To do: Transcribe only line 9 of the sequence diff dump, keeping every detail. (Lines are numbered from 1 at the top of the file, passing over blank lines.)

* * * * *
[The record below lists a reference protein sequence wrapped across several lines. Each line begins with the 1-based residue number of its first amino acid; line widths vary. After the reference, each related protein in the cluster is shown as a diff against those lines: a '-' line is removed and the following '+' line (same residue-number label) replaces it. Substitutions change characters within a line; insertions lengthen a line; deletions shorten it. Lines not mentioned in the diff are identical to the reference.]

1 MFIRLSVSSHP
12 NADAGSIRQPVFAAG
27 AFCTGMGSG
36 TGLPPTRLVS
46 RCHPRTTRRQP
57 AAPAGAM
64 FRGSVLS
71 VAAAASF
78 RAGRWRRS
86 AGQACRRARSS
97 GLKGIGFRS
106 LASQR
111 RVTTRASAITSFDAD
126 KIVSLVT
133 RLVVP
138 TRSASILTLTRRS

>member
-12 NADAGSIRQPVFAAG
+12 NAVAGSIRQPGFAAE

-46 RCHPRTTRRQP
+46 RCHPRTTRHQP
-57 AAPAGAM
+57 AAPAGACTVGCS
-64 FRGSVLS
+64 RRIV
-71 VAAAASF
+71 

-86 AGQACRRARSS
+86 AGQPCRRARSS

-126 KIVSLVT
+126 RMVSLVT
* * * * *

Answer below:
71 VAAAASF